How do you evaluate your experience of working with ESL Job Link before and after you go to Korea?
Don is professional and extremely organized. I haven’t heard of anyone having problems dealing with him—everyone I know who has gotten placed by him has been paid regularly by their school, gotten all of their vacation time, etc. Before I left for Korea, he explained everything that I needed to know about the recruiting and visa process (as many times as I needed to hear it), complete with achecklist and approximate timeline. He was always very easy to reach, either by cell phone or e-mail. He addressed immediately—and thoroughly—any questions or concerns that I sent to him. In addition to providing information, he listened to my input; we discussed my priorities to provide me with a placement that would be goodfor me. Finally, he has kept up with how I am doing now that I’m here, including a visit in person
How do you think about your decision to teach in South Korea?
I’m having a blast!!! I think that the last time I consistently had this much fun, I was in elementary school myself. Time is justflying by, from going on hiking trips to visiting Neolithic ruins.It’s just a great experience.
How much do you like the current school, everyday life and teaching kids at school?
My kids are awesome. I never knew I liked teaching or little kidsso much before I met them—they made a serious impact on my life, and I’m going to have to see about becoming a teacher when I get back to the States. They’re exhausting to deal with, but totally worth the effort. It’s not only the fact that they’re talented, hard-working, and smart–they’re all just great, fun people.
Additionally, I really appreciate the fact that my school has been honest about what was expected of me and what they were offering in terms of salary, housing, free flight, etc. The staff has also been great at going above and beyond, making doctor appointments or theater reservations for us, helping us out with our Korean homework, etc.
Finally, I love the fact that there are nearly a dozen American teachers at my school, so I have a built-in social network. I have friends and don’t feel isolated–I get to speak English, hang out with people who culturally understand where I’m coming from, and celebrate holidays in the manner with which I’m accustomed.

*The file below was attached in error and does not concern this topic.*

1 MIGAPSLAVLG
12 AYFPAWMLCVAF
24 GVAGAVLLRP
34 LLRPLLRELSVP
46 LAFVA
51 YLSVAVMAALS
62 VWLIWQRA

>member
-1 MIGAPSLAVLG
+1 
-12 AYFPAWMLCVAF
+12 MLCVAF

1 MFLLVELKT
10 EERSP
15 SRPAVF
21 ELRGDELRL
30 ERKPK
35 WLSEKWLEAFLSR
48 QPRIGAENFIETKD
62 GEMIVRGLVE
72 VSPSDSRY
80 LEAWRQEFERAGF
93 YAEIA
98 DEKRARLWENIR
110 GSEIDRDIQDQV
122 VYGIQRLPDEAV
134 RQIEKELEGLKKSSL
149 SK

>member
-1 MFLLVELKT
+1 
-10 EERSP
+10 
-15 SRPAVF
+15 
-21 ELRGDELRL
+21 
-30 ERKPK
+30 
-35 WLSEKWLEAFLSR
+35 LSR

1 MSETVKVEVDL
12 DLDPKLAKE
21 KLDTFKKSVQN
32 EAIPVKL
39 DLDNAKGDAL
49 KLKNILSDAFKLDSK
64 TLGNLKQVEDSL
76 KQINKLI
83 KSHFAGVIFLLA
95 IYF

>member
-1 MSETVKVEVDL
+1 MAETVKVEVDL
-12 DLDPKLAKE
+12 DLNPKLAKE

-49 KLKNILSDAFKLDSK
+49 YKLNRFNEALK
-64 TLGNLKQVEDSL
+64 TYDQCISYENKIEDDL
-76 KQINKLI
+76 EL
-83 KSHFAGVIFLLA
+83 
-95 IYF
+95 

Is there your personal advice for candidates who are looking for teaching jobs in South Korea?
1. Ask around what you should pack (deodorant is not always easy to come by) before you go.
2. I got TEFL certified, and while it certainly isn’t required, I’ve found it to be occasionally helpful in class. There are more or less expensive certification processes that might enhance your teaching and your CV.
3. I was too lazy to learn any Korean before I left. That makes me a bad, bad foreigner, but enough people speak English that you can get away with not knowing a lick of Korean when you get here.
Other particular or fun experience in South Korea?
I love being very active on the weekends and visiting the palaces, national museums, Buddhist temples, fortresses, hiking, camping, etc. I generally feel safe and at home in Seoul, in whatever neighborhood I’m in, and the people that I’ve met so far have been very friendly and helpful. I’m not afraid of walking into the “wrong” neighborhood and being treated like a rube (or, on the other end, robbed) like I am in some European and American cities, and I interact with random people more than I would in Europe. Specifically, spending New Year’s packed like a sardine amongst other revelers and dancing in the densest club ever have been truly interesting experiences. Visiting the House of Sharing, the MacArthur landing site, and the Torture Museum have taught me a little history, too. If you’re not afraid of going a year without cheap peanut butter, I would definitely recommend the experience.
By Sally Kessler, French major, University of Minnesota, Twin Cities, Class of 2009